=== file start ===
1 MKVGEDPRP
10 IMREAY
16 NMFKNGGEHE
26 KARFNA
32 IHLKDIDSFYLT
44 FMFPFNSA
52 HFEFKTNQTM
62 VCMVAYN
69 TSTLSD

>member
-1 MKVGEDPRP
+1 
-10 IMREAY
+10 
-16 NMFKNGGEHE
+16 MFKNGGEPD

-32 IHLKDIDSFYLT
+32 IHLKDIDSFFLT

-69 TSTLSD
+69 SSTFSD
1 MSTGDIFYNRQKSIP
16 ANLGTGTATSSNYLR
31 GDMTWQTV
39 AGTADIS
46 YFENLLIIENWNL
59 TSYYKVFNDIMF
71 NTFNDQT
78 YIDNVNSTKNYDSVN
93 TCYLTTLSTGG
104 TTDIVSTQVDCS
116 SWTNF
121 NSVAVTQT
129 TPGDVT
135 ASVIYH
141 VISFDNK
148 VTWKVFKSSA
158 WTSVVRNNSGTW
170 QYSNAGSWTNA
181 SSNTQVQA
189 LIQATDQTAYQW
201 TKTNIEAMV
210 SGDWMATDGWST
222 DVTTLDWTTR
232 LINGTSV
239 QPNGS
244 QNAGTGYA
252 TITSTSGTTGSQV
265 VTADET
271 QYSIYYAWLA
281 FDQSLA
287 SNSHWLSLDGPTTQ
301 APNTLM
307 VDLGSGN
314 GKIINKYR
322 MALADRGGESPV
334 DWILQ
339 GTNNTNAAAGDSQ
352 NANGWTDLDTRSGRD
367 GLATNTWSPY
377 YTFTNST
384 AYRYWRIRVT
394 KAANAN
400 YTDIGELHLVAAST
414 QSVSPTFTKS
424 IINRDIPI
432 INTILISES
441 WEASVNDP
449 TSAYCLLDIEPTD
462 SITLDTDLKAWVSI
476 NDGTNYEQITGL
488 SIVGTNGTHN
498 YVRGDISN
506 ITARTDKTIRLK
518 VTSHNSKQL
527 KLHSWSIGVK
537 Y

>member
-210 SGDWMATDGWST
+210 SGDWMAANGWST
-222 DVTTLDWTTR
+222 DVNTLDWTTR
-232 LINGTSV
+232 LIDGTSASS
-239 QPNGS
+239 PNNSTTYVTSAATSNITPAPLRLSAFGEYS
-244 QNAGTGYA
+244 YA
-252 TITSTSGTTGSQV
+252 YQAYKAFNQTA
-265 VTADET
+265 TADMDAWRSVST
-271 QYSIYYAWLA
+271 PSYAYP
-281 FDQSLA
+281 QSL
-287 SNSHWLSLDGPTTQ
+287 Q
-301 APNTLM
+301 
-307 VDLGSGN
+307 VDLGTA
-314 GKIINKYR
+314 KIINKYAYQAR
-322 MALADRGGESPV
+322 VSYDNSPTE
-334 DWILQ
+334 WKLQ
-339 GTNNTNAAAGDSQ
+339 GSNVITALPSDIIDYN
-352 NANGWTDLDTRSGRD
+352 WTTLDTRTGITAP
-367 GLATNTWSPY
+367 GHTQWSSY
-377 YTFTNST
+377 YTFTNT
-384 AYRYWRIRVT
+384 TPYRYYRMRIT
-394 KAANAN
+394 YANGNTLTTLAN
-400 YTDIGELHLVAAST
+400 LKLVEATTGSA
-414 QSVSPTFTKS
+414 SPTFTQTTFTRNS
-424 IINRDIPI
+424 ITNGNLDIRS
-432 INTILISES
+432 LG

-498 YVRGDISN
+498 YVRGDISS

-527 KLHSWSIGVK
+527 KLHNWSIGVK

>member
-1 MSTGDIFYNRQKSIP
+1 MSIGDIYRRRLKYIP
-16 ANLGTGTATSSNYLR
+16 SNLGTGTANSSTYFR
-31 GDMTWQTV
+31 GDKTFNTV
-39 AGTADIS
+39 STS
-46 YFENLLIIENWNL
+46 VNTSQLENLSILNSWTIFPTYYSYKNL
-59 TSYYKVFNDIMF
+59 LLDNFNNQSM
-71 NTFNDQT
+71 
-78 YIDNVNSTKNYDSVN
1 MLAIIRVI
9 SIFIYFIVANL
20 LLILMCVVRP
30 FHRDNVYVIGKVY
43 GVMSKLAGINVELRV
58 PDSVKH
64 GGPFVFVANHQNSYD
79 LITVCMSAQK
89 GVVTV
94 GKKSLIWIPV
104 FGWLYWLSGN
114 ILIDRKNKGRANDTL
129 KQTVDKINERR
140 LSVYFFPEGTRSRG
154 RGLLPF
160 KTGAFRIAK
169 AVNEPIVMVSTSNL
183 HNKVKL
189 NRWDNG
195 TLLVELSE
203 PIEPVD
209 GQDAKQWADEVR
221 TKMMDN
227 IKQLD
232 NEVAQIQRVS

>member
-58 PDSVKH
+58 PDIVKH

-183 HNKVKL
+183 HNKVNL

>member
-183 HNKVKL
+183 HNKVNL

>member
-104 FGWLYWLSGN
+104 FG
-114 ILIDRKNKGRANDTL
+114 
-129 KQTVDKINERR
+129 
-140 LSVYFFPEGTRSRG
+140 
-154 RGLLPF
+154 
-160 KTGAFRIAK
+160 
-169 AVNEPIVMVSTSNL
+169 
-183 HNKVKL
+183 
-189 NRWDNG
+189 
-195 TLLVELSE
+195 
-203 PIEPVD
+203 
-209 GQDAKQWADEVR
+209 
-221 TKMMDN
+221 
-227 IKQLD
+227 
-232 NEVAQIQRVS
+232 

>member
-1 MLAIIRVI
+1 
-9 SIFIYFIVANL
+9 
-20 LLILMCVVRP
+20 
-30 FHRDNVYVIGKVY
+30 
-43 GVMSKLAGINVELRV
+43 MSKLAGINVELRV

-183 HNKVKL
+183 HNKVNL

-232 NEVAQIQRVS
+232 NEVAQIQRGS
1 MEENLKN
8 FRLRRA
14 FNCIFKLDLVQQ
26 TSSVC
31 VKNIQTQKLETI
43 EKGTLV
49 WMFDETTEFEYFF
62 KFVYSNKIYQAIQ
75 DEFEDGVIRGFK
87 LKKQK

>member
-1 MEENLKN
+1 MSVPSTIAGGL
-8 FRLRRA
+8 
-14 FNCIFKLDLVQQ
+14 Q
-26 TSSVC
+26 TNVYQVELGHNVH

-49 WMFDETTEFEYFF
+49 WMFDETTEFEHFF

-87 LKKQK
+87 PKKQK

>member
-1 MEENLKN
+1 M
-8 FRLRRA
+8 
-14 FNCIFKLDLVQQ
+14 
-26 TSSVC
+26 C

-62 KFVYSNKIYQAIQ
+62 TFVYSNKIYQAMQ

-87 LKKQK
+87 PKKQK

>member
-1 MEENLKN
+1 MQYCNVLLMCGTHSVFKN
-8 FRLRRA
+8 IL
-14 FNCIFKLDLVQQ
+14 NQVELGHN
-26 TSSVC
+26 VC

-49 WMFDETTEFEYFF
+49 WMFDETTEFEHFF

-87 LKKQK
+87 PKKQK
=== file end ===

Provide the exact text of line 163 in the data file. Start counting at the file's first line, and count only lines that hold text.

160 KTGAFRIAK